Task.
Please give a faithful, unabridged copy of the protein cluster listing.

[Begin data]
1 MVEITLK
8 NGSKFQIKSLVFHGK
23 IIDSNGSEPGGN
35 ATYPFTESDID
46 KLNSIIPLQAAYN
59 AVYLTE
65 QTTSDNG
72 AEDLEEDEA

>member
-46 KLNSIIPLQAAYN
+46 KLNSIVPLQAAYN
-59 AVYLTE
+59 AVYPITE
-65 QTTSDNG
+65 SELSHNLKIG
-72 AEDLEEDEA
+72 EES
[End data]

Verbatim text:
1 MVEITLK
8 NGSKFQIKSLVFHGK
23 IIDSNGSEPGGN
35 ATYPFTESDID
46 KLNSIIPLQAAYN
59 AVYLTE
65 QTTSDNG
72 AEDLEEDEA

>member
-46 KLNSIIPLQAAYN
+46 KLNSIVPLQAAYN
-59 AVYLTE
+59 AVYPITE
-65 QTTSDNG
+65 SELSHNLKIG
-72 AEDLEEDEA
+72 EES